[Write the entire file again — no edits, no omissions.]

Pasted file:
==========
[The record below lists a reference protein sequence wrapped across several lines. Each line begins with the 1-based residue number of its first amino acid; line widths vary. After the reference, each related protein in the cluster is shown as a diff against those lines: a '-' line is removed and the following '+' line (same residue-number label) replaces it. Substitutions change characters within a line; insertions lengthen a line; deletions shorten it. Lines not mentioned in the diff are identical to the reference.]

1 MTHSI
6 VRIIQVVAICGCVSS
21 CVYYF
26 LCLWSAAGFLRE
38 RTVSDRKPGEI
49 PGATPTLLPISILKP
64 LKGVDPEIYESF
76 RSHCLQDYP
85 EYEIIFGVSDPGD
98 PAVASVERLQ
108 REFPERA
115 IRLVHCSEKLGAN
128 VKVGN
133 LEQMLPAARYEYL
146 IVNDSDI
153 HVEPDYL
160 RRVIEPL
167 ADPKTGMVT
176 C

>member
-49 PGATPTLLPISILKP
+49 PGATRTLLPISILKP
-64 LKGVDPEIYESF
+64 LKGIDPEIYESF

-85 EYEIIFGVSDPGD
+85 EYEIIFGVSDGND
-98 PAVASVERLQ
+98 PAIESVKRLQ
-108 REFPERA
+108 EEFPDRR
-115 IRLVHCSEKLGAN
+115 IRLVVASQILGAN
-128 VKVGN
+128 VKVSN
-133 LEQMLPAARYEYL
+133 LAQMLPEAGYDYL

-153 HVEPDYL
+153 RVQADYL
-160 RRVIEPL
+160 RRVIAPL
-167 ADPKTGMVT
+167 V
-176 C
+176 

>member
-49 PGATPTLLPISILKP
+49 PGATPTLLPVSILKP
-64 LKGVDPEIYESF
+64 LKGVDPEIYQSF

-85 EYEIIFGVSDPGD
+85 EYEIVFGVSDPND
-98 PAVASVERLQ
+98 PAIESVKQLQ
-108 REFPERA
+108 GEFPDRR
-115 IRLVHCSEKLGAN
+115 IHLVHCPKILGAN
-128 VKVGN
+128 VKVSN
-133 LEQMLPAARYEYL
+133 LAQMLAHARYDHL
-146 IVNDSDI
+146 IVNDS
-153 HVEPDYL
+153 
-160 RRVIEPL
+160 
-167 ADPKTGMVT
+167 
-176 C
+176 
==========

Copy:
[The record below lists a reference protein sequence wrapped across several lines. Each line begins with the 1-based residue number of its first amino acid; line widths vary. After the reference, each related protein in the cluster is shown as a diff against those lines: a '-' line is removed and the following '+' line (same residue-number label) replaces it. Substitutions change characters within a line; insertions lengthen a line; deletions shorten it. Lines not mentioned in the diff are identical to the reference.]

1 MTHSI
6 VRIIQVVAICGCVSS
21 CVYYF
26 LCLWSAAGFLRE
38 RTVSDRKPGEI
49 PGATPTLLPISILKP
64 LKGVDPEIYESF
76 RSHCLQDYP
85 EYEIIFGVSDPGD
98 PAVASVERLQ
108 REFPERA
115 IRLVHCSEKLGAN
128 VKVGN
133 LEQMLPAARYEYL
146 IVNDSDI
153 HVEPDYL
160 RRVIEPL
167 ADPKTGMVT
176 C

>member
-49 PGATPTLLPISILKP
+49 PGATRTLLPISILKP
-64 LKGVDPEIYESF
+64 LKGIDPEIYESF

-85 EYEIIFGVSDPGD
+85 EYEIIFGVSDGND
-98 PAVASVERLQ
+98 PAIESVKRLQ
-108 REFPERA
+108 EEFPDRR
-115 IRLVHCSEKLGAN
+115 IRLVVASQILGAN
-128 VKVGN
+128 VKVSN
-133 LEQMLPAARYEYL
+133 LAQMLPEAGYDYL

-153 HVEPDYL
+153 RVQADYL
-160 RRVIEPL
+160 RRVIAPL
-167 ADPKTGMVT
+167 V
-176 C
+176 

>member
-49 PGATPTLLPISILKP
+49 PGATPTLLPVSILKP
-64 LKGVDPEIYESF
+64 LKGVDPEIYQSF

-85 EYEIIFGVSDPGD
+85 EYEIVFGVSDPND
-98 PAVASVERLQ
+98 PAIESVKQLQ
-108 REFPERA
+108 GEFPDRR
-115 IRLVHCSEKLGAN
+115 IHLVHCPKILGAN
-128 VKVGN
+128 VKVSN
-133 LEQMLPAARYEYL
+133 LAQMLAHARYDHL
-146 IVNDSDI
+146 IVNDS
-153 HVEPDYL
+153 
-160 RRVIEPL
+160 
-167 ADPKTGMVT
+167 
-176 C
+176 